Wednesday, 18 November 2009

Ornithology in the Balkans

Ornithology in the Balkans

It wasn't the Muslim weddings that took our eye
on that alluvial floodplain so much
as bent-wire cages under every tree,
goldfinches' less than common soliciting
beside trapped black squirrels and a dove.
At xhiro hour, along streets of dark stairwells,
the hawkers were out, their not so fair trade
drawing buyers who swooped on bargains
and took promises of health and long life
as just so much hot air. On the fly,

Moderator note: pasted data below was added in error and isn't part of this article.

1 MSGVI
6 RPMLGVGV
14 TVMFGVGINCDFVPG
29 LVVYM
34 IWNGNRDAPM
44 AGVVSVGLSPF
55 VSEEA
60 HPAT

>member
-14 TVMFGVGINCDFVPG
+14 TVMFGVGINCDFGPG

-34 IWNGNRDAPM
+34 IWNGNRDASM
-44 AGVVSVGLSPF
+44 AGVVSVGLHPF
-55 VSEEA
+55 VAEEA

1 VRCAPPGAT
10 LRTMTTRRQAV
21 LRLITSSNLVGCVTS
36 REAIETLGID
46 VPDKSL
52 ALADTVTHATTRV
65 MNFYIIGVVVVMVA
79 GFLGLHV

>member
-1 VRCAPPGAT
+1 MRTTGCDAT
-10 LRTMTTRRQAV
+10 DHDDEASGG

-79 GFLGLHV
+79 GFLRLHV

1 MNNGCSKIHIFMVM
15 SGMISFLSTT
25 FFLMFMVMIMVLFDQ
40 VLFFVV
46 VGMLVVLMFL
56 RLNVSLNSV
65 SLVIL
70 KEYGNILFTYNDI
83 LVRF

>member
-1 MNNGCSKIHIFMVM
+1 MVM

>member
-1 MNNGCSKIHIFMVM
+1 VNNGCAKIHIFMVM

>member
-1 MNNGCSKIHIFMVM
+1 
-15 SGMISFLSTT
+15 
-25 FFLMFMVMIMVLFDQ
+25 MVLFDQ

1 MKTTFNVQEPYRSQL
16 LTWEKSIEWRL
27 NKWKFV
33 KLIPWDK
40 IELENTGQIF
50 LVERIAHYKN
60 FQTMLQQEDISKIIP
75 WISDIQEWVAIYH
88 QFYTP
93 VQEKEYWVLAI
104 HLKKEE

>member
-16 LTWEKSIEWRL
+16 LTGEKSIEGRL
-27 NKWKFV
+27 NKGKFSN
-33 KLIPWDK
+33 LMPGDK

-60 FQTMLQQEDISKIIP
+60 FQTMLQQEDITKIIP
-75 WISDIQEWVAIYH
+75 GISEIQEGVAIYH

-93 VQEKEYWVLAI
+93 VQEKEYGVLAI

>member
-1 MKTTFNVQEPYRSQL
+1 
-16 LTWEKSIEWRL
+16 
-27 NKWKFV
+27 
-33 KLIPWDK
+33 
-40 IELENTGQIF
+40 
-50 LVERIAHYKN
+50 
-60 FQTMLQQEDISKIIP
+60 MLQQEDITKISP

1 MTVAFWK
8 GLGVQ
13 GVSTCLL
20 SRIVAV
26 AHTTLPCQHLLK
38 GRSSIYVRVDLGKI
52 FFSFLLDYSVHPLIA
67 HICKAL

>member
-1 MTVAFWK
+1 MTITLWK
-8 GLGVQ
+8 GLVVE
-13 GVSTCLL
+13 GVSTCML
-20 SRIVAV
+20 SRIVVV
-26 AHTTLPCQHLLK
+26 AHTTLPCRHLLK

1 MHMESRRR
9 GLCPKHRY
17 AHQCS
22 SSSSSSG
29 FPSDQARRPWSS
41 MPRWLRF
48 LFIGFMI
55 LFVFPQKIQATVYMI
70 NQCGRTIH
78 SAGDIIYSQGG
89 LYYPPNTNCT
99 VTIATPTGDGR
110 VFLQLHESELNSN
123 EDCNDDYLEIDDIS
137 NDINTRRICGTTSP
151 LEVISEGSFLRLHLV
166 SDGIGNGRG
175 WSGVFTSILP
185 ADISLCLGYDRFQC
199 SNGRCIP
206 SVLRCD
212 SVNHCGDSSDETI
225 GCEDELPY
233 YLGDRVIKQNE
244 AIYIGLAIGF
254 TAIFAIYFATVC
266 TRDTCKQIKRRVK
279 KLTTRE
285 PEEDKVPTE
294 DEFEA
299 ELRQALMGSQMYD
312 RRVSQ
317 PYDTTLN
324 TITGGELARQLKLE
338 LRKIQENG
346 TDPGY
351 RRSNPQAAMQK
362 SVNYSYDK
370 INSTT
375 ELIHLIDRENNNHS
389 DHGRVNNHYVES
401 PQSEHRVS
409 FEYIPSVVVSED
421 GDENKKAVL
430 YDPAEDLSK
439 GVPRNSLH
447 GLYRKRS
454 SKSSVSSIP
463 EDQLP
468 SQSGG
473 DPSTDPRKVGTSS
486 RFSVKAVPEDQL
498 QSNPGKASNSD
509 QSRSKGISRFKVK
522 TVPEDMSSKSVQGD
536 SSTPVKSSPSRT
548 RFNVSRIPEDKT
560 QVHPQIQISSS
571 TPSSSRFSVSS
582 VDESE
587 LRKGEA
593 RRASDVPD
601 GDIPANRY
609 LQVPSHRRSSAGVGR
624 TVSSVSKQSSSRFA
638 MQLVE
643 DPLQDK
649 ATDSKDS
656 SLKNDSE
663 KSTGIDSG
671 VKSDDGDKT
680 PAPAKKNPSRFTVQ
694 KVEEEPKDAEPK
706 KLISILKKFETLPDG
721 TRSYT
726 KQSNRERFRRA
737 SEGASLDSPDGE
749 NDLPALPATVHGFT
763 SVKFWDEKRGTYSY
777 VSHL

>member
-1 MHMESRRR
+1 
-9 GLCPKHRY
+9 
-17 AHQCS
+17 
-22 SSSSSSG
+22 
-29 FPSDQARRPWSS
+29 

you might have been taken in
by flashes of iridescence or plain song.
Above the mountains of another country,
the rumoured eagles were predominantly crows.

Because, at one time, there was more
than some doubt, above the disputed town,
its castle flaunts a history of sieges
in so many collapsing balustrades,
and the milk-white dribble between stones
which is said to seep from the breast
of the wife sacrificed to complete it.
Across the promontory's ruined terrain,
we were trying to work out which wall
had belonged to which religion
when, against the faithless sky,
a squadron flew in: dandyish pigeons,
bred for it, stumbling around,
hunting down a roost in feathery galoshes.

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